September 10, 2018: National Suicide Prevention Day

5 Steps to Prevent Suicide

Suicide is one of the top 10 causes of death in the United States.

Since 2006, the rate of suicide has been increasing by as much as 21% for men and 50% for women. In 2016, there was approximately one death from suicide every 12 minutes.

If a loved one is struggling and you don’t know how to help, following these steps may help avert a tragedy:

 

1. Talking about it.

Suicide often has an associated stigma. However, most suicidal people are not ‘crazy’ or ‘insane’ – they’re simply people who are hurting. Substance use and mental health disorders such as depression and bipolar disorder often occur in those considering suicide.

People struggling with their health should not be shamed for their pain or have to hide how they feel. Speaking out about the importance of mental health and opening up regarding suicidal thoughts is an important step toward prevention.

 

2. Know the warning signs.

The easiest signs to identify are verbal cues: “No one cares about me,” “I never want to wake up,” or other phrases that indicate hopelessness or worthlessness.

Other risk factors include a history of attempted suicide or childhood trauma such as violence, bullying, or abuse. A recent death or other stressful event – being fired or breaking up with their significant other – can also lead to suicidal thoughts.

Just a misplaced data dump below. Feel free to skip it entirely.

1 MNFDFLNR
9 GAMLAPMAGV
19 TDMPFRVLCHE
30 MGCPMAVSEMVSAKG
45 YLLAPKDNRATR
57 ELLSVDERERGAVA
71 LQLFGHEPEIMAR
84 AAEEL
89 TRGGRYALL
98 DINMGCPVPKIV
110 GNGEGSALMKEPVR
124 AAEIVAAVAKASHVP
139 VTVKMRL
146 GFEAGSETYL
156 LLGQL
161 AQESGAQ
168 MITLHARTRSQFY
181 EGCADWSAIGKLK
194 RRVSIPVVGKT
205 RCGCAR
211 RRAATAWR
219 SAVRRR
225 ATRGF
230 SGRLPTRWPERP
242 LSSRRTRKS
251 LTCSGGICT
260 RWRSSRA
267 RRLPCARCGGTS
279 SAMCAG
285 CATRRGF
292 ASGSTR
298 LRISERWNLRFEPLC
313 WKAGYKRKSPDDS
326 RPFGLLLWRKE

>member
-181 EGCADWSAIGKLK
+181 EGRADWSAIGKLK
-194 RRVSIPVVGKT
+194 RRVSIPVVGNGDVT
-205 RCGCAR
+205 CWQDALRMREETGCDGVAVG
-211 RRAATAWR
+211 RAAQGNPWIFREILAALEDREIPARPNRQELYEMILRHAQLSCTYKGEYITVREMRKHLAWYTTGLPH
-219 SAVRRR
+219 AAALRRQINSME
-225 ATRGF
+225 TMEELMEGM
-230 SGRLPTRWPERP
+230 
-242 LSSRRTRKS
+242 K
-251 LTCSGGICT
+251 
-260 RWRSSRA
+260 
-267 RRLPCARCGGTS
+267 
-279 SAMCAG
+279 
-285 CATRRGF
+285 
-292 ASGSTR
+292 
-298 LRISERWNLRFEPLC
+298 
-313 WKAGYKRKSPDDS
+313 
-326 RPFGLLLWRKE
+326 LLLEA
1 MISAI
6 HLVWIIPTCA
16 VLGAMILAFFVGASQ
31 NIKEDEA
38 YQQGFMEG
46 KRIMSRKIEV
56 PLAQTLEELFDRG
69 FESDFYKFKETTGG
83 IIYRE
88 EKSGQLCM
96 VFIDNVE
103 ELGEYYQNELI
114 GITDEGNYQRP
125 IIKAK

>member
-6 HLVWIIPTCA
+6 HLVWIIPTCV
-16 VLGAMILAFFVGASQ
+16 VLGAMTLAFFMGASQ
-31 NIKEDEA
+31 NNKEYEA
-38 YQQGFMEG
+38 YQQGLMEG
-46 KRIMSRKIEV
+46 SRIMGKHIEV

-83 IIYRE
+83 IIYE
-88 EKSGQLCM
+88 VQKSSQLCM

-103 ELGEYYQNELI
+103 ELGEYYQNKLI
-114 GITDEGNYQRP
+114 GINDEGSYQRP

Observe their behavior as well. Are they no longer interested in things they used to enjoy? Are they fidgety and anxious or persistently angry and reckless? Dramatic mood changes can be an indicator of a mental illness, which can lead to suicidal thoughts.

 

3. Listen and try to understand.

Connect with the person. Allow them to speak their thoughts to you without fear of judgment. Support them by being there and acknowledging their pain.

Express your concern for them! Let them know that you are worried about them and want to help. Show that you genuinely care about how they are feeling. The simple act of saying ‘I care about you’ might not solve all their problems, but it can give a person struggling with suicide some hope.

 

4. Help someone else.

Have them volunteer at a homeless shelter or a soup chicken. Maybe even a pet clinic anywhere where they can focus on the problems of others and not their own. It is a productive use of time and can be a much-needed distraction from their own thoughts.

 

5. Find ways to help.

The National Suicide Prevention Lifeline is 1-800-273-TALK (8255).

There are also other ways to help a suicidal person:

Seek professional help. The doctor, a mental health specialist, and/or treatment facilities are better equipped to handle a suicidal person and can help start the healing process. This is especially important to treat mental disorders.

Make plans. Discuss what to do if the person finds themselves suicidal and alone. Remind them that they are not alone.

Do a bit of research. Helping a loved one who is struggling can be difficult, but there are many resources (such as the International Association for Suicide Prevention) available for both the suicidal person and their friends and family.

Keep up your support. Even periodically asking “How are you feeling today?” can help. Check in on them or drop by and ensure their recovery continues.

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